The Underground Railroad by Colson Whitehead
My Rating: 4 of 5 Stars

[Originally appeared here:]


Shaping a work around the theme of slavery and its many tentacles is a bit like shaping a lump of rigid clay into something cohesive and stable. On one hand, excessive pressure on misery squashes the vein of the narrative and on another, a voice too rebellious, hollows out the inherent pain of its victims. Drawing that line which does justice to this divide is certainly not an easy task and that is precisely where Whitehead shines.

‘The Underground Railroad’ is an allegorical tale, spoken through the life and times of Cora. Her grandmother, Ajarry, from Western Africa, was a worker on the sprawling Randall plantation in Georgia, where, eventually, she passed on the tarnished legacy to her daughter, Mabel and granddaughter, Cora. Slave owners measure their success in the amount of tyranny they exert and Randall was not the one to walk against the league. However, 16-years old Cora was made of sterner stuff than most around her and harboured a burning desire, every instant, to break free.

One fateful night, she manages to escape, with a compatriot, Caesar and makes her way to the underground railway station wherein a train promises her to scoop them away from the hell. And thus, begins her relationship with the unending maze of underground railroads that remains faithful to her survival till the last page of this book.

Whitehead draws a riveting picture of the slavery regime, with his nuanced characterization and feisty story-telling. The image of Cora is, all at once, an amalgamation of the bright and subdued; almost as if, she grows big and small in tune with her undulating escapes and captures. Even as she understands that she will remain perennially hunted, she is besieged with the dreams of a housewife. Whitehead takes extra care to keep Cora, a normal woman with not-so-normal scars.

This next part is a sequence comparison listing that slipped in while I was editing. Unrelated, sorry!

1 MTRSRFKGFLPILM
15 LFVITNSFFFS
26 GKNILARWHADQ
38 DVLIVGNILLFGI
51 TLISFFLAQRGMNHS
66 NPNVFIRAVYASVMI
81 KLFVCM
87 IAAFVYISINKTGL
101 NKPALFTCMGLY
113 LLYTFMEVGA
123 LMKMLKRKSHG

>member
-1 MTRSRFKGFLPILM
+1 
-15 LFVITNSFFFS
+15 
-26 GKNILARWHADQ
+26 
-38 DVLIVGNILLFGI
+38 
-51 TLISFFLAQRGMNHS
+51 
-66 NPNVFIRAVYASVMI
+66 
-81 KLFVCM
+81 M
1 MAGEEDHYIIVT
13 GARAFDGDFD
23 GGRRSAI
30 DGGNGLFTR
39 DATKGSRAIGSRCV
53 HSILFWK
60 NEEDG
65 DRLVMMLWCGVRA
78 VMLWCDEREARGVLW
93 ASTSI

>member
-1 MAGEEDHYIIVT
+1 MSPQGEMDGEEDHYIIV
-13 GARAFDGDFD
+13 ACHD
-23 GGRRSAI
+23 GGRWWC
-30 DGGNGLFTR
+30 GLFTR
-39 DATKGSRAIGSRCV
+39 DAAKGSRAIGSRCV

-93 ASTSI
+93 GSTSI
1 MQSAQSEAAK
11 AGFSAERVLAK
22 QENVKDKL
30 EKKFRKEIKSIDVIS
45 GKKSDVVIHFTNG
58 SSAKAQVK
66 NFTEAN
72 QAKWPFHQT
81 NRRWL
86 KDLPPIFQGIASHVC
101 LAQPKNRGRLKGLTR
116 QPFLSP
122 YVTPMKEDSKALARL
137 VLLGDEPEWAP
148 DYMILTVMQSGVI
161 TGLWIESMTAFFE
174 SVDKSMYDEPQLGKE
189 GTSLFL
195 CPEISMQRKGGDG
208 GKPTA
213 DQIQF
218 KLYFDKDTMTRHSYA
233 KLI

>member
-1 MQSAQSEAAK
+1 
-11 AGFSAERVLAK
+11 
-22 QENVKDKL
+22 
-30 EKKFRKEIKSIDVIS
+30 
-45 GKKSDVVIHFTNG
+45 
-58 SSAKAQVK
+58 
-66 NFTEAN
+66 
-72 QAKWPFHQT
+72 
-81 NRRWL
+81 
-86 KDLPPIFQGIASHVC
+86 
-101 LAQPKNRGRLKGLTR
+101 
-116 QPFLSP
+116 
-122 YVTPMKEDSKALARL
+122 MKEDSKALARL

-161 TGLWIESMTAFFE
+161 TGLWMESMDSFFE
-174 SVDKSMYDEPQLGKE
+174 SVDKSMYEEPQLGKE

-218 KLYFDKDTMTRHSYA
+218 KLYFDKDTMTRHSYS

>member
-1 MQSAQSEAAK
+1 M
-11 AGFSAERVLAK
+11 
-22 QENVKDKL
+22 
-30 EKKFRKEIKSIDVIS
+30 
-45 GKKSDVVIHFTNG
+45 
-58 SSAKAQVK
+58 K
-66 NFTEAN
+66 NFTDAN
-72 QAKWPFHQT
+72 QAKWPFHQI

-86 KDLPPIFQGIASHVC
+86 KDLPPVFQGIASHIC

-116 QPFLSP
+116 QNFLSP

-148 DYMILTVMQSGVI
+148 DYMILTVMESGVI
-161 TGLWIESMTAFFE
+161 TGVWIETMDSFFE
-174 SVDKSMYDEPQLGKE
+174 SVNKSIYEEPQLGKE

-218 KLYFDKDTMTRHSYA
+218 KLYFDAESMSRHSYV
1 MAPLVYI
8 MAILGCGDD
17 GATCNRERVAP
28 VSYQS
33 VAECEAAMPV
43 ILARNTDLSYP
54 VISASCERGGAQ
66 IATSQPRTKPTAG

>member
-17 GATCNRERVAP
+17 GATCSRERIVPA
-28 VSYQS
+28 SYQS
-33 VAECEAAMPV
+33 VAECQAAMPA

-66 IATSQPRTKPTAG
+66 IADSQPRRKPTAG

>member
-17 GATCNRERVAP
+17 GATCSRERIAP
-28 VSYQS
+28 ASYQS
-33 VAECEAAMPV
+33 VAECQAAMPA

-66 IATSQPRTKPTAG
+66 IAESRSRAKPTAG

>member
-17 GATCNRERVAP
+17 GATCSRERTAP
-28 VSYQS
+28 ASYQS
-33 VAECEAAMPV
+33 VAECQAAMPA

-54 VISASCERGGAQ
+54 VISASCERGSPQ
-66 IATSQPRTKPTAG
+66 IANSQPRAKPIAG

Cora always fell asleep following Martin’s visit, sometimes after an interval of sobbing and sometimes so quickly she was like a candle being blown out.

As the adult Cora begins a new life in South Carolina under a false name, Bessie, between her chains and freedom, stands her fate and the perilous slave-catcher, Ridgeway. Ridgeway is fascinating in his ambition. He pursues Cora like a trained police dog and licks his lips in malice at her capture from a Stationmaster’s house. He also takes an orphan under his refuge and grants him a decent life of an account keeper for him. His dualities make him a human and a pariah, in a strange, stinging way.

She had never seen him rush or hurry. The man moved with exquisite calm, like a leaf drifting on the surface of a pond, making its own way on gentle currents.

Whitehead understands that secondary characters lift the statement being made by the protagonist to greater heights and thus, etches his’, with great tact. His terse descriptions of the slave camp in the conversations of its inhabitants are a subtle way of expressing their acceptance. From the apprehensions hanging thick in air in the houses of those who shelter Cora, to the womanly advice that comes in the dormitory Cora resides in as Bessie, just the right note of tension is released into the narrative to reflect the constantly alert mind of Cora. As the book says, “Whether in the fields or underground or in an attic room, America remained her warden.”

This is a hard-hitting tale of physical, social and psychological wounds that slavery inflicts and in a way, an appeal to stop the pursuit which has only taken a more refined and sophisticated garb in the current times. Otherwise, destination might turn an illusion soon and journey might assume, a very noxious connotation.

[Note: Thanks to Netgalley and Little Brown Book Group UK for providing me an ARC.]


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